S'2 =V2 +G2 (AS2).
Referring again to FIG. 4A, the comparing circuit 8 comprises two diodes 81 and 82 and an emitter-follower connected pnp junction transistor 83. Diodes 81 and 82 have anodes connected to outputs 38 and 78 of circuits 3 and 7 and have cathodes connected to a base of transistor 83. Each diode 81, 82 can be replaced by any suitable unidirectional component, such as an npn junction transistor having base and collector connected to the black level offset output terminal 38, 78 and having an emitter connected to the base of transistor 83. Diodes 81 and 82 select the signal of highest amplitude from between the two signals S'1 and S'2. Transistor 83 compensates the DC offset due to the diodes. An analog signal S derived from the comparing circuits 8 via the emitter of transistor 83 is applied to an input 90 of the output stage 9. Signal S is chopped within a 0 and 1 volt range in output stage 9 to supply the gain control signal α at the output 123 of the gain control circuit 12.
By way of example, in FIG. 5 a signal α is derived from a sawtooth signal S1 in a 0 to 0.7 volt range and from a signal S2 at the 0 volt black level, and in FIG. 6 a signal α is derived from two sawtooth signals S1 and S2 in the 0 to 0.7 volt range. It is assumed in both examples that the attenuation factor A is unity.
As shown particularly in FIG. 6, when S'2 >S'1 the amplitude of the control signal ' is between 1 volt and a level corresponding to a point M, such that
i.e. V1 +G1 S1 =V2 +G2 AS2
In this case, the superimposure effect, in other words the overlay effect or mixing of the pictures P1 and P2, depends upon the second signal S2 since α=V2 +G2 AS2. The lower the level of the signal S2, the more the first picture P1 corresponding to the signal S1 prevails in the resulting picture R. However, α does not depend solely on the amplitude of the second signal S2 ; it also depends upon the voltage and gain parameters V2 and G2, and especially on the attenuation factor A which enables fine adjustment of the influence of the signal S2 in the resulting picture, regardless of the amplitude of signal S1. The converse also holds true with regard to S1 when S'2 <S'1 and α=V1 +G1 S1. Nevertheless, in this latter case, the superimposure fine control signal C does not play a role in the mixing of the pictures as long as S'2 is less than S'1 since the picture to be superposed, represented by second signal S2, is dark, or even black.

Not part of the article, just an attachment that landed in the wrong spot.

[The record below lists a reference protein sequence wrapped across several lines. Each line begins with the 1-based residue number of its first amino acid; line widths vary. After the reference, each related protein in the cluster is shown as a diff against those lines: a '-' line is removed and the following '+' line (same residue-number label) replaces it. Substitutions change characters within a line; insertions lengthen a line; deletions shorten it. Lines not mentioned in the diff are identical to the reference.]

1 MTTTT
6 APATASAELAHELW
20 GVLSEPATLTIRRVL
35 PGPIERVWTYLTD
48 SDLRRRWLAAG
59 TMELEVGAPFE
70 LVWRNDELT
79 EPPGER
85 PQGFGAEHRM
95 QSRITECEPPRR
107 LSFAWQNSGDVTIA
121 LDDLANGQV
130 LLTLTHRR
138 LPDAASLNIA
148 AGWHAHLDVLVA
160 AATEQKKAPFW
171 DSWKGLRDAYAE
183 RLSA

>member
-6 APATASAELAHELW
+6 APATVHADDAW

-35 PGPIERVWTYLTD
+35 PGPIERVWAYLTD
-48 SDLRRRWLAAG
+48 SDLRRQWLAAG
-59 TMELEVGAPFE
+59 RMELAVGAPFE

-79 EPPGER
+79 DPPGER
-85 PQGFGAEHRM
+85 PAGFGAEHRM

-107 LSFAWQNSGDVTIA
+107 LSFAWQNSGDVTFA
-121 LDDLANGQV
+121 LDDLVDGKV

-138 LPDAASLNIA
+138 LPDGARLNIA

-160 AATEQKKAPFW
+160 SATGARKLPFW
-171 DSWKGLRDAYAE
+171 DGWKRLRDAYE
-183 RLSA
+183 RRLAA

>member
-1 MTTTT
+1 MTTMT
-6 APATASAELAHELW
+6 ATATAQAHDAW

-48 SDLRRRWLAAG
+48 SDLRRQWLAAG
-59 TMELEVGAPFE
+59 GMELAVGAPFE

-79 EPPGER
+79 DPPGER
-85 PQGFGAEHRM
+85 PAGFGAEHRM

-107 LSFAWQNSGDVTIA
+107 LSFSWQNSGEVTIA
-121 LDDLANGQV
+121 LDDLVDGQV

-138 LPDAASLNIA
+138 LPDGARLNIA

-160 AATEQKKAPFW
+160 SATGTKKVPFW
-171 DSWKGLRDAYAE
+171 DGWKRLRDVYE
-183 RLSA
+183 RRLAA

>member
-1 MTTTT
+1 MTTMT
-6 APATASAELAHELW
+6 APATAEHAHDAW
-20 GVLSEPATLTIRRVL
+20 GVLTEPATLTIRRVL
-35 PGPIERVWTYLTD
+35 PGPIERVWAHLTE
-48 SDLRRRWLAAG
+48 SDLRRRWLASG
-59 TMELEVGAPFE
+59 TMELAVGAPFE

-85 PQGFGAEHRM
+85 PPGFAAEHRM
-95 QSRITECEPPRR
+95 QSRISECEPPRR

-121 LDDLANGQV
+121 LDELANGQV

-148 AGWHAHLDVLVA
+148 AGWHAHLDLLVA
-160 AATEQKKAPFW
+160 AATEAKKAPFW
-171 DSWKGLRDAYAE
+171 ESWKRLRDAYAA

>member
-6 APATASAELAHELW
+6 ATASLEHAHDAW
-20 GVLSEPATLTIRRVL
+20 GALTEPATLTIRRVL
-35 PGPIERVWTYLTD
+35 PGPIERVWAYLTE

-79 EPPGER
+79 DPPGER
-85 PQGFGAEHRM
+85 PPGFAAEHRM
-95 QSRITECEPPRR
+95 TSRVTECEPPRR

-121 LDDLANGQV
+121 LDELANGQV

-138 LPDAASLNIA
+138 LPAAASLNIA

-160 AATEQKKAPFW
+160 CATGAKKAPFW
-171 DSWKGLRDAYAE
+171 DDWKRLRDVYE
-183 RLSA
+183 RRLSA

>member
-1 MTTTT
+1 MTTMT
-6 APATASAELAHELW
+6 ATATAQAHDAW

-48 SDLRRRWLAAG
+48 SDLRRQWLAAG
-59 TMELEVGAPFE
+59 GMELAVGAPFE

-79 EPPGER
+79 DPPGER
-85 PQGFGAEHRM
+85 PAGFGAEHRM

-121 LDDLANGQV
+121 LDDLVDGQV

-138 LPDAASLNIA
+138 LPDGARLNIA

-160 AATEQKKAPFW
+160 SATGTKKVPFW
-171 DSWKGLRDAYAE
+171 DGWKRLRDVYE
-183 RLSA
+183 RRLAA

In all the cases represented in FIG. 6, there is at least a slight transparency of the second picture P2 which allows the first picture P1 to "show through" in the resulting picture R.
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|U.S. Classification||348/584, 348/E05.056, 348/E09.057, 348/678|
|International Classification||H04N9/76, H04N5/265|
|Cooperative Classification||H04N9/76, H04N5/265|
|European Classification||H04N9/76, H04N5/265|
|Jan 28, 1986||AS||Assignment|
Owner name: ETABLISSEMENT PUBLIC TELEDIFFUSION DE FRANCE, 10,
Free format text: ASSIGNMENT OF ASSIGNORS INTEREST.;ASSIGNOR:MACHEBOEUF, GUY;REEL/FRAME:004511/0262
Effective date: 19860120
Owner name: ETABLISSEMENT PUBLIC TELEDIFFUSION DE FRANCE, FRAN
Free format text: ASSIGNMENT OF ASSIGNORS INTEREST;ASSIGNOR:MACHEBOEUF, GUY;REEL/FRAME:004511/0262
Effective date: 19860120
|Jun 14, 1991||FPAY||Fee payment|
Year of fee payment: 4
|Jul 25, 1995||REMI||Maintenance fee reminder mailed|
|Dec 17, 1995||LAPS||Lapse for failure to pay maintenance fees|
|Feb 20, 1996||FP||Expired due to failure to pay maintenance fee|
Effective date: 19951220